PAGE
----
Smoke Sauna Sisterhood |Close-Up Film Review

Dir. Anna Hints, Estonia, France, Iceland, 2023, 89 mins

Cast: Kadi Kivilo

Review by Ben Thomas

Smoke Sauna Sisterhood, directed by Anna Hints, is a spiritual and therapeutic journey within. The film is predominantly minimal and verbal in its form, but elevates itself in its soulful and vulnerable storytelling: focusing on fear, trauma, pain and healing.

The film is confessional in nature, but transcends the need to offer advice or explain away people’s experiences. The women often just sit and listen. At its core, Smoke Sauna Sisterhood is led by intuitions and emotions, searching for a raw authenticity that eschews rehearsals and corrections. The film is beautifully gentle, landing on voices and bodies that perfectly reveal the depth of human life: both conscious and unconscious.

The smoke sauna was a process that the director remembers from her childhood. Her family would go to the smoke sauna before important occasions, weddings and funerals for example, and seek peace, healing and restoration. Smoke Sauna Sisterhood is based on these sauna-based rituals carried out by the women of the Voro community of Estonia, who appear on UNESCO’s Intangible Cultural Heritage List. The rituals are about the release—the sweating out—of pain, shame and fear, starting at the surface and moving inwards. The sauna is the non-judgemental space to share emotions and experiences, to go deeper and heal physically and spiritually.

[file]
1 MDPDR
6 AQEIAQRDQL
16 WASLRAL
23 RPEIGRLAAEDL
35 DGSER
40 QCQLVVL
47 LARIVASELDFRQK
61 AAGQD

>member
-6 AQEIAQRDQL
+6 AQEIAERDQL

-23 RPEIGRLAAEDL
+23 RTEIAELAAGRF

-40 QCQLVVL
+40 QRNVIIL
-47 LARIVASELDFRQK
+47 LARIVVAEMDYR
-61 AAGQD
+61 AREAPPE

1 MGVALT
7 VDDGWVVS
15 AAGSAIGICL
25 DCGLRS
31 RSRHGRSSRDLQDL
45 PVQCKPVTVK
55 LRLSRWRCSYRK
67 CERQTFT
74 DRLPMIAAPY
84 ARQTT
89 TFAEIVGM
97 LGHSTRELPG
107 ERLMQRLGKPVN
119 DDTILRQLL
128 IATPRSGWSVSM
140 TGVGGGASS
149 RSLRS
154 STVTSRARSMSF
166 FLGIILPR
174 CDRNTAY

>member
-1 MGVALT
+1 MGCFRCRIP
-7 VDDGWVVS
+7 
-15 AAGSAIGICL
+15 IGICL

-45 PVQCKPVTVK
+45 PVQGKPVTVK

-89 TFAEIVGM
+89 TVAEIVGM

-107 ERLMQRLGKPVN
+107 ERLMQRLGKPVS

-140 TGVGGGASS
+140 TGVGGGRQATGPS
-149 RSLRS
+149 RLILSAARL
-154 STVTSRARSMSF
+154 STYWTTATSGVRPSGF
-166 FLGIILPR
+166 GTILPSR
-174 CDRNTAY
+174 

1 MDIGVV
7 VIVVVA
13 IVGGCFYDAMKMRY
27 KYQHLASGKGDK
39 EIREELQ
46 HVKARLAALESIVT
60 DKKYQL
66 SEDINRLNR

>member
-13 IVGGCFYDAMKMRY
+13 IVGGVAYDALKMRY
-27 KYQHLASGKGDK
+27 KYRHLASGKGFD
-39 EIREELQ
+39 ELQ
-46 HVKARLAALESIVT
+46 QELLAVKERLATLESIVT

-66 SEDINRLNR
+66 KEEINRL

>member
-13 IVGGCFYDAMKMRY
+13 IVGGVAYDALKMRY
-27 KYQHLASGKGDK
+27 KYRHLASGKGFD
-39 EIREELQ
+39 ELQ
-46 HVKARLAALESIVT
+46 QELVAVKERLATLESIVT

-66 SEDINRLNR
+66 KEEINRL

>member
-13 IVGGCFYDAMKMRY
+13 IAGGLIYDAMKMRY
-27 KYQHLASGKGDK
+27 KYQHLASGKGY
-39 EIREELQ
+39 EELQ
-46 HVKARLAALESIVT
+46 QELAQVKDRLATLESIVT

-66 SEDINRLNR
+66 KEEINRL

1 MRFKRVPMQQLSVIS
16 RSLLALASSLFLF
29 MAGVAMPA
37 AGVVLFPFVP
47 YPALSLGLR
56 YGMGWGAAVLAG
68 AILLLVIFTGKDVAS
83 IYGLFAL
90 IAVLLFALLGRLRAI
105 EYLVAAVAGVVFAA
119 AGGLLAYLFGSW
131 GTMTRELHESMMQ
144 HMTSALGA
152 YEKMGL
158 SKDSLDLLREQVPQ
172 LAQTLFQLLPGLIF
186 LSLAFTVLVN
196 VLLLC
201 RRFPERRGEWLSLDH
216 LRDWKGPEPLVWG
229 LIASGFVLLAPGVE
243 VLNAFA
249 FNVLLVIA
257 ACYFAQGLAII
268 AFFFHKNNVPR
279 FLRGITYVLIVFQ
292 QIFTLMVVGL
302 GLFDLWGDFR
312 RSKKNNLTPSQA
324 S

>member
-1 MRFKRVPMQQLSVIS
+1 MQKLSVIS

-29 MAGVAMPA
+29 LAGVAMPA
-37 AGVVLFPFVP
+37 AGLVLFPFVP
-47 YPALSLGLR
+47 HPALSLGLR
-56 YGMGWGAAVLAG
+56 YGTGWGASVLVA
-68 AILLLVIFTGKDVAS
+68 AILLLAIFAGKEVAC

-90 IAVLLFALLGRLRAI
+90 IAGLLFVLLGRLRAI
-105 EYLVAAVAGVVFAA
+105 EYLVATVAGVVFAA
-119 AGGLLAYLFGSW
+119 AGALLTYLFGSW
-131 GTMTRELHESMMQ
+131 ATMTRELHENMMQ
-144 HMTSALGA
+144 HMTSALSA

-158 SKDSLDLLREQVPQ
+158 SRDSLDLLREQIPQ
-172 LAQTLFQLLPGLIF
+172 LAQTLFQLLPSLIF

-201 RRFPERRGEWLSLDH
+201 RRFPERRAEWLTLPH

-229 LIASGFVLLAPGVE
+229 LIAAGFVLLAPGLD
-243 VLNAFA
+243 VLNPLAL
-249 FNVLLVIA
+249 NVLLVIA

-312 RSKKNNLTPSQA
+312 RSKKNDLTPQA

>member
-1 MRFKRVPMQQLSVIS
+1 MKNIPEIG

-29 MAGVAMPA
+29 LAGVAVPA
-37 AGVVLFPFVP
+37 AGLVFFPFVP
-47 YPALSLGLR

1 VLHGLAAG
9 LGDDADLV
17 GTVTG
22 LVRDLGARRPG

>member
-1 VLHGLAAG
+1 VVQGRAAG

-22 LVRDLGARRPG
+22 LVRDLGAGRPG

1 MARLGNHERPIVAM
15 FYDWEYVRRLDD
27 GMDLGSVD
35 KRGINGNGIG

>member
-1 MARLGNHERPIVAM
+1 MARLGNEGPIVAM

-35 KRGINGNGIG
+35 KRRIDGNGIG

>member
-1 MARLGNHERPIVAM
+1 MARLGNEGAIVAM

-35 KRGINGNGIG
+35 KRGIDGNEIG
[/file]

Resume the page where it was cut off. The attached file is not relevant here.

Smoke Sauna Sisterhood works primarily because of the deep understanding the director has of the rituals and the candidness with which the women share their stories and feelings. The women cover breast cancer, miscarriage, periods, ugliness and rape, as the camera often holds intently on the listeners rather than the speakers. The women’s nude bodies are shot with awe and care, and the director makes sure to avoid sexualisation and objectification. The sisterhood had a voice in the editing process, and the film feels like a genuine and sensitive collaborative endeavour. The film has an overwhelming sense of safety as the smoke drifts in between body parts and across faces.

Smoke Sauna Sisterhood exemplifies tender filmmaking. It is one part meditative and another part active in its healing, with rich moment after rich moment emerging over the course of its hour and a half runtime. The film is filled with laughter, in spite of some of the subject matter, as the women participate in a genuine enjoyment of each other’s presence. It is this laughter that stays with you: sober, strained, painful, knowing, beautiful laughter. It is the sound of fear, shame and pain leaving and being replaced by something entirely more rejuvenating.

Smoke Sauna Sisterhood, directed by Anna Hints, had its UK premiere last Thursday at Sheffield Documentary Festival.

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